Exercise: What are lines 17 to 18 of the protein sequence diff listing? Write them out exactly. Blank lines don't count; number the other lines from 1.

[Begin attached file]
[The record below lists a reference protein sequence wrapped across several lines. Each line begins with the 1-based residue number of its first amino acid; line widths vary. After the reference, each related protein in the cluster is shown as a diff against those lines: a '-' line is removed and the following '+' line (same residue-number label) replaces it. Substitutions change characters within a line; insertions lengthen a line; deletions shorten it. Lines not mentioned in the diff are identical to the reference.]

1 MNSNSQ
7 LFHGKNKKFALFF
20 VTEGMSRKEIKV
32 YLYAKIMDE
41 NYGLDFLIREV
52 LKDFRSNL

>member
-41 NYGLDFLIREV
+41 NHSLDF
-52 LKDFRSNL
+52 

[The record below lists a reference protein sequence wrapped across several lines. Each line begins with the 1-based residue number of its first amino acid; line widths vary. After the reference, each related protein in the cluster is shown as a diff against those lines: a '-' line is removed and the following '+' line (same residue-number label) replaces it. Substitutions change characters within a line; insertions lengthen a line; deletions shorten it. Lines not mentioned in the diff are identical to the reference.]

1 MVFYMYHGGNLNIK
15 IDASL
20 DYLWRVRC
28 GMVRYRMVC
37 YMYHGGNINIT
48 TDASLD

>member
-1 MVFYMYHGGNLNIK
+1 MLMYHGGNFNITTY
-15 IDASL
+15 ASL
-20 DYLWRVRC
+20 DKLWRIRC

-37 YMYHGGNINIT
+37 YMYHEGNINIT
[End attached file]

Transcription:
28 GMVRYRMVC
37 YMYHGGNINIT